iii. Government financing could be challenged by the still fragile domestic bond market, competition from potential corporate issuances, and the reliance on financing from international markets and other IFIs (both of which are dependent on continued strong programme performance).
iv. Growth could also be affected by natural disasters, a worsening of the Zika virus (particularly insofar as it affects tourism), and an economic slowdown in trade partners.
v. De-risking activities from overseas banks may interrupt international financial flows.
The IMF staff appraisal for Jamaica's Article IV review concludes:
"Important risks remain, but continued reform implementation should yield stronger growth and job creation. Risks include reform fatigue and loss of social support for the reform agenda in the absence of stronger growth; capacity constraints; thin majority of the government, which may delay reform implementation; and weak revenue performance, which could undermine fiscal consolidation and raise public borrowing costs.
Notwithstanding those risks, the Government's continued demonstrable commitment to the programme and reform implementation should boost confidence and growth and further buttress fiscal sustainability."
In looking beyond the EFF, pension reform, public-sector reform, and personal income tax reform identify themselves as major challenges. The IMF board and staff have expressed concern about government pensions and the wages bill and their impact on resources for social spending and growth. Concern has also been expressed regarding the certainty of revenue in the second phase of PIT expected to accompany the increase in the PIT threshold in FY 2016-17.
Following the delay occasioned by parliamentary elections, pension reform legislation was expected to be tabled in Parliament by July 2016. Towards the eventual moderation of the wage burden, the IMF has elicited commitments for an action plan for public-sector transformation (to be submitted to Cabinet by September 2016), centralised legal services by March 2017, the specification of timelines for rationalisation of public entities (proposed new structural benchmarks for September 2016), compensation reviews (pilot to be completed by November 2016 and total by March 2017), and a commitment for the public-sector wage bill to be reduced to 9% of GDP by 2018-19.
The specification and timing of new structural benchmarks and commitments to structural reforms gives every indication that there was anticipation of a successor programme within the medium-term commitment to debt sustainability. These benchmarks and commitments would have created the basis for specification of prior conditions and the framing of quantitative targets and structural benchmarks for an ensuing programme flowing seamlessly from the current EFF.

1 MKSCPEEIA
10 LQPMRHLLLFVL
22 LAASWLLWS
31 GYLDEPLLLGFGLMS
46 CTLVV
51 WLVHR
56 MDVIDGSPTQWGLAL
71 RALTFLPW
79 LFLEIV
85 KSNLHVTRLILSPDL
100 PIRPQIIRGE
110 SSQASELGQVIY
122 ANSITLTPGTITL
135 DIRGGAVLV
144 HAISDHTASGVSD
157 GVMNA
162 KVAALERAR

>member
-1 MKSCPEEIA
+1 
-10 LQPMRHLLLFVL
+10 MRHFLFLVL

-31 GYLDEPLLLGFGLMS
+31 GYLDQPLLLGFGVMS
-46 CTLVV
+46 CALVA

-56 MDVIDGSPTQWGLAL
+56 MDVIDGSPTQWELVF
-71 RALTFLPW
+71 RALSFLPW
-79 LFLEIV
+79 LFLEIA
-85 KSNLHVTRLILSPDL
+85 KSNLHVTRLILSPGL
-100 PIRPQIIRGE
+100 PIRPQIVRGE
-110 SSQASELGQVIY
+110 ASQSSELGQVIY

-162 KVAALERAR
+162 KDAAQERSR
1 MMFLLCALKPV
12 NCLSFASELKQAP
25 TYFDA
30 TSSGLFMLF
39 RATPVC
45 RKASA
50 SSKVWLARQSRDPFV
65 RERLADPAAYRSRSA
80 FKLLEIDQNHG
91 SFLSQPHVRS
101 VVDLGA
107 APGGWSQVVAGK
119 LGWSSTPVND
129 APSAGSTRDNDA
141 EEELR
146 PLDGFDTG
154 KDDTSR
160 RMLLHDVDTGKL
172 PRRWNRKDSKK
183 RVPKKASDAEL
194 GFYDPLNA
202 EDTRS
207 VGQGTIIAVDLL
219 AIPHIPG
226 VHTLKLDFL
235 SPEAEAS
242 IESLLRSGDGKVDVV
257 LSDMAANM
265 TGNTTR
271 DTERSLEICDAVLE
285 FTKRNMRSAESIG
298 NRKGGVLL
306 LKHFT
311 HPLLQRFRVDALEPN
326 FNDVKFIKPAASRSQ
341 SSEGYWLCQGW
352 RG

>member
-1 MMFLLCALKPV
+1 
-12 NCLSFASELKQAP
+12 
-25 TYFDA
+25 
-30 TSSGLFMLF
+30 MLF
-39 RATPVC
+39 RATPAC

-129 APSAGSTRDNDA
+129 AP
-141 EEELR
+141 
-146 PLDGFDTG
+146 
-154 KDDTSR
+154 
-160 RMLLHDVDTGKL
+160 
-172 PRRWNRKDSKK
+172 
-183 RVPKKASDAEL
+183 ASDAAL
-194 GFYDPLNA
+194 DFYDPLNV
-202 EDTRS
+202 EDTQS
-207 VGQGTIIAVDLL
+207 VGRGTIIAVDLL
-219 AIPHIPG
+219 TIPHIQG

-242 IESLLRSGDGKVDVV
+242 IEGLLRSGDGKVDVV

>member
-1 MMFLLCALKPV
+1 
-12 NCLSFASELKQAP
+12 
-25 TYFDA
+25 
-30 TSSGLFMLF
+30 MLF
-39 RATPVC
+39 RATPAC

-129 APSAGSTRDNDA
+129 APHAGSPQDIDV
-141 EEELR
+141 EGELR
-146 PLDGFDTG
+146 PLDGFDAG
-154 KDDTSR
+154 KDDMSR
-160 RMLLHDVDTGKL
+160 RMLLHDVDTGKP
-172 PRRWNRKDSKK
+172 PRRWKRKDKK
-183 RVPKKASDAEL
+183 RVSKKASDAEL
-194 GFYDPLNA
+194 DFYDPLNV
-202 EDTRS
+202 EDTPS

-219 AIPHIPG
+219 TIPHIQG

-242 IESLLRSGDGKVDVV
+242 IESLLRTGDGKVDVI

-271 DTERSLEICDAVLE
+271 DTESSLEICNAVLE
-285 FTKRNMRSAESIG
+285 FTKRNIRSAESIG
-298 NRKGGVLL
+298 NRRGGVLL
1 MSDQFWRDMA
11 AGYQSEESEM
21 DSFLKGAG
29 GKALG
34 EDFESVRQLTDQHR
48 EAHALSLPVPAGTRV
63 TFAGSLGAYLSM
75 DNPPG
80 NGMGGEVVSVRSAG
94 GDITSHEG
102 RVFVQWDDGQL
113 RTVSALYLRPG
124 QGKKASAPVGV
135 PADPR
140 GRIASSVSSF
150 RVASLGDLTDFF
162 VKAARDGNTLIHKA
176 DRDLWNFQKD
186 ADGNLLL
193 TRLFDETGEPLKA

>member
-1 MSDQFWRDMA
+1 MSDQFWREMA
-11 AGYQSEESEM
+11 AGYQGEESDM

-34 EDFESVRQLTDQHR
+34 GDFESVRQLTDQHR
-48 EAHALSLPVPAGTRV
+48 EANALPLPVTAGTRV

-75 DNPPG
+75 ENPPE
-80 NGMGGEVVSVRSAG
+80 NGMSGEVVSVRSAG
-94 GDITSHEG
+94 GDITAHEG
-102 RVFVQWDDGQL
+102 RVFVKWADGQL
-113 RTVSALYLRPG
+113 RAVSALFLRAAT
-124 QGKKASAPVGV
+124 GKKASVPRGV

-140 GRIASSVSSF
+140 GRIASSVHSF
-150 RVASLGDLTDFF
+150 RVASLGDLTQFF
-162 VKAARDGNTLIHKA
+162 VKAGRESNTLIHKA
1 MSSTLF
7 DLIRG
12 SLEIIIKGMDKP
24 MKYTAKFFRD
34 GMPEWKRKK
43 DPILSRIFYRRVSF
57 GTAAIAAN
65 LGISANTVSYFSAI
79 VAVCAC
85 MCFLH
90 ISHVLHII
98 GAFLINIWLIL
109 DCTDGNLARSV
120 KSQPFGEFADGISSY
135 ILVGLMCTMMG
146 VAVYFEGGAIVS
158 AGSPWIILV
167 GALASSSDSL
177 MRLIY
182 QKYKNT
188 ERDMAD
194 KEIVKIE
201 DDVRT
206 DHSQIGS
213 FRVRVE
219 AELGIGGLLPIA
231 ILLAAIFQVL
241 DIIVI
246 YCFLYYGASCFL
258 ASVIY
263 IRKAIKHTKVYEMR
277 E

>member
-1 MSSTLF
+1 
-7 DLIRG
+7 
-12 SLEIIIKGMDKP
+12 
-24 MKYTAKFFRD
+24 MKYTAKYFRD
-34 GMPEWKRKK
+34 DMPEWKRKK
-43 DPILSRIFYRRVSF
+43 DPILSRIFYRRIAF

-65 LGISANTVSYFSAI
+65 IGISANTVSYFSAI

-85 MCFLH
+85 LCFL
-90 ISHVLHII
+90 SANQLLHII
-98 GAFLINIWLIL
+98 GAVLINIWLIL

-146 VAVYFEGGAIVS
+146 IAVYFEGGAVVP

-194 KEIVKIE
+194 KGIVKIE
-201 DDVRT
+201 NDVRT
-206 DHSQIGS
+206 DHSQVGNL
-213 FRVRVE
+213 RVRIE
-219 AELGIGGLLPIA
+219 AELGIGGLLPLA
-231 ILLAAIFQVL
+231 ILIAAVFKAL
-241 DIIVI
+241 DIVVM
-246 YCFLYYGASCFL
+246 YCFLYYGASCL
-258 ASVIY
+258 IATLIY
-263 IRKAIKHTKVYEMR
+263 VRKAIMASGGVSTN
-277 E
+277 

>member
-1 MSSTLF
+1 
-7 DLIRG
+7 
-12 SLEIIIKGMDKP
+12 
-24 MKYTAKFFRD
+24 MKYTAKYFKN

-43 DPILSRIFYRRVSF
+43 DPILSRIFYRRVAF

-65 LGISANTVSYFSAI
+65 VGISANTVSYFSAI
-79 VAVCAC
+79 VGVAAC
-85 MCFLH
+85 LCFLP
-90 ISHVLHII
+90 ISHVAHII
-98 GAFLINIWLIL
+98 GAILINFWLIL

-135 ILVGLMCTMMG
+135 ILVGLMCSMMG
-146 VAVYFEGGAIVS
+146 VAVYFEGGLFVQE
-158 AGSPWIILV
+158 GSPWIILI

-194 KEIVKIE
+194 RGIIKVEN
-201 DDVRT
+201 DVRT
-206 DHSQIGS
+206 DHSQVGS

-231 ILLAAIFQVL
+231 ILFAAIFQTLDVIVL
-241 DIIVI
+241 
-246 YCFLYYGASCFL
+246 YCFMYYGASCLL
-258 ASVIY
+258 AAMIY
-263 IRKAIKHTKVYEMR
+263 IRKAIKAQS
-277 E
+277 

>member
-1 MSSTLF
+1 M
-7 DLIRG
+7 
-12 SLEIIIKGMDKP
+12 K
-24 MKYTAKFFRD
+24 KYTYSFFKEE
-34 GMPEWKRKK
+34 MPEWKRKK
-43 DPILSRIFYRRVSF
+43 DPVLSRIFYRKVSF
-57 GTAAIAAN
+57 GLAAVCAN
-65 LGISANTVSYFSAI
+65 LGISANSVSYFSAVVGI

Having an SMP or enhanced surveillance will not avoid the concerns raised by the IMF and Jamaica's stated commitment to medium-term debt sustainability. It would represent a palpable loss of credibility on the part of the IMF staff and board should they countenance any arrangement that does not address their technical concerns and judgement.
As stated above, any SMP would require an IMF seal of approval, not only for the IMF itself, but also to facilitate loan and grant financing from the World Bank, the Inter-American Development Bank, the European Community, the Caribbean Development Bank, bilateral development partners, and international financial markets. Indications are that negotiations for this essential seal of approval outside of a formal borrowing arrangement could be no less demanding than negotiation of a formal borrowing agreement itself.
So why not a formal successor-borrowing agreement? Could it be that the IMF is perceived to be too rigid and anti-growth? Is there an expectation that jettisoning a formal borrowing agreement will give the Government more flexibility with public-sector employment, social spending, and growth enhancement? Is it to create a perception (if not illusion) of greater policy independence?
Given the written commitments of the Government of Jamaica and the recorded perspectives of the IMF staff and board, positive answers to these questions do not make sense. On the growth issue, the common diagnostic focuses on social and institutional constraints, including crime, implementation capacity, public-sector inefficiency, low and declining factor productivity, and weak transmission through the banking system. The programme and its adjustment have allowed for increased government capital expenditure.
Given the substantial policy challenges heralded for the next financial year, including pension and public-sector reform and financing the second phase of the PIT threshold reduction, it is not clear why Government would avoid the benefit of the strong institutional support of a continuing-borrowing agreement, while placing at risk its reputation for commitment.